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Airstrikes in Lebanon, Syria & Iraq Mark Dangerous Escalation in Decades-Long Israeli Aggression

StoryAugust 28, 2019
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Tensions are mounting across the Middle East following a series of Israeli airstrikes in Lebanon, Syria and Iraq. Lebanese President Michel Aoun likened the recent Israeli attacks to a “declaration of war.” Israeli drones bombed targets in Lebanon on both Monday and Tuesday. Meanwhile, some Iraqi lawmakers are calling on the United States to fully withdraw its troops following a series of Israeli air raids conducted by Israel. Israel has only claimed responsibility for an attack on Syria Saturday, which they said targeted an Iranian-operated base that was preparing to launch a drone assault on Israel. We speak with Rami Khouri, senior public policy fellow, adjunct professor of journalism and journalist-in-residence at the American University of Beirut, as well as a columnist at The New Arab. “What’s happened over the last few days is a convergence of a trend that has been going on for about 50, 60 years in the Middle East, with Israel asserting its philosophy that it must always be militarily stronger than any combination of foes around it,” says Khouri.

This is a rush transcript. Copy may not be in its final form.

AMY GOODMAN: Here is Democracy Now!, democracynow.org, The War and Peace Report. I’m Amy Goodman. Tensions are mounting across the Middle East following a series of suspected Israeli airstrikes in Lebanon, Syria and Iraq. The Lebanese President Michel Aoun likened the recent Israeli attacks to a “declaration of war.” Israeli drones bombed targets in Lebanon on both Sunday and Monday. Meanwhile, some Iraqi lawmakers are calling on the United States to fully withdraw its troops following a series of Israeli air raids. The Fatah Coalition said it considered Israel’s actions to be, quote, “a declaration of war on Iraq and its people.” Israel has only claimed responsibility for an attack on Syria Saturday, which they say targeted an Iranian-operated base that was preparing to launch a drone assault on Israel.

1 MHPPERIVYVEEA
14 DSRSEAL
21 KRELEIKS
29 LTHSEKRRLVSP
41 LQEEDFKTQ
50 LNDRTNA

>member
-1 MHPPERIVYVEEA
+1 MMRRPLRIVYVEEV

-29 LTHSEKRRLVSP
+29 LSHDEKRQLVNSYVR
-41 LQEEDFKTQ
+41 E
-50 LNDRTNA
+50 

For more, we go to Boston, Massachusetts, where we’re joined by Rami Khouri, senior public policy fellow at American University in Beirut, nonresident senior fellow at the Harvard Kennedy School’s Middle East Initiative. Rami Khouri is a columnist at The New Arab, his latest article headlined “The dangerous new landscape of Arab-Israeli warfare.”

Rami Khouri, welcome back to Democracy Now! It’s great to have you with us. What is that landscape? And what has happened over these last few days?

RAMI KHOURI: What’s happened over the last few days is a convergence of a trend that has been going on for about 50, 60 years in the Middle East, with Israel asserting its philosophy that it must always be militarily stronger than any combination of foes around it. The United States officially supports this policy. And the Israelis will use any military or subversive or surreptitious means or any means they feel they have to use — assassination, bombing, whatever — to preserve their security, and that their security is more important than the security of anybody else around them. That’s been going on for 50, 60 years, and they’ve been assassinating people and bombing things all over the Middle East.

What’s happened this week which is unusual is that there were attacks in three or four places almost simultaneously by the Israelis and attacks against the Israelis. So, they attacked in Lebanon, two different places, two different targets, in Beirut and the Beqaa Valley. They attacked in Iraq. They have threatened Iran, of course, the whole time. And they were attacked by people from — Palestinians from Gaza. So, a simultaneous war, not an all-out war, but a simultaneous series of attacks against four or five different targets by the Israelis, is something new and quite troubling, both for the Israelis and for the Arab parties that are being attacked.

And this is something, I think, that is going to continue, because traditional conventional warfare, as has happened between 1947 and 2006, is no longer really possible, because Hezbollah has essentially achieved a level of deterrence with the Israelis, with Hezbollah’s significant technical capabilities and missiles and communications and other things, so that an Israeli-Hezbollah war, which happened several times with great destruction, mostly in Lebanon, is not going to happen again, probably. Both sides want to avoid it. So, the landscape of warfare has shifted to drones and missiles and viruses and things of that nature.